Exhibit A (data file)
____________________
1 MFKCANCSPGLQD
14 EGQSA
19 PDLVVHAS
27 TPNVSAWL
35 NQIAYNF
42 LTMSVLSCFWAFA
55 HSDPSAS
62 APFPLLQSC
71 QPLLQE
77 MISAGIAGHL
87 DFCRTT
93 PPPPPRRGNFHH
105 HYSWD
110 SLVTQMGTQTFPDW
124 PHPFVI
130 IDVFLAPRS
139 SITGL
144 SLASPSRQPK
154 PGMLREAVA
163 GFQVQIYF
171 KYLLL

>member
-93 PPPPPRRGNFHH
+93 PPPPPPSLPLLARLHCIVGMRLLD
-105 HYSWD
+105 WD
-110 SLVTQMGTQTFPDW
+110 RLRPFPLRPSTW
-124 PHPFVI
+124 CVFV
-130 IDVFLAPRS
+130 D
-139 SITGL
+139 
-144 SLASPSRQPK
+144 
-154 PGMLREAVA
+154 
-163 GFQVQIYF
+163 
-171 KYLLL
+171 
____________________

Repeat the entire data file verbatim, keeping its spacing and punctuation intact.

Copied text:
1 MFKCANCSPGLQD
14 EGQSA
19 PDLVVHAS
27 TPNVSAWL
35 NQIAYNF
42 LTMSVLSCFWAFA
55 HSDPSAS
62 APFPLLQSC
71 QPLLQE
77 MISAGIAGHL
87 DFCRTT
93 PPPPPRRGNFHH
105 HYSWD
110 SLVTQMGTQTFPDW
124 PHPFVI
130 IDVFLAPRS
139 SITGL
144 SLASPSRQPK
154 PGMLREAVA
163 GFQVQIYF
171 KYLLL

>member
-93 PPPPPRRGNFHH
+93 PPPPPPSLPLLARLHCIVGMRLLD
-105 HYSWD
+105 WD
-110 SLVTQMGTQTFPDW
+110 RLRPFPLRPSTW
-124 PHPFVI
+124 CVFV
-130 IDVFLAPRS
+130 D
-139 SITGL
+139 
-144 SLASPSRQPK
+144 
-154 PGMLREAVA
+154 
-163 GFQVQIYF
+163 
-171 KYLLL
+171 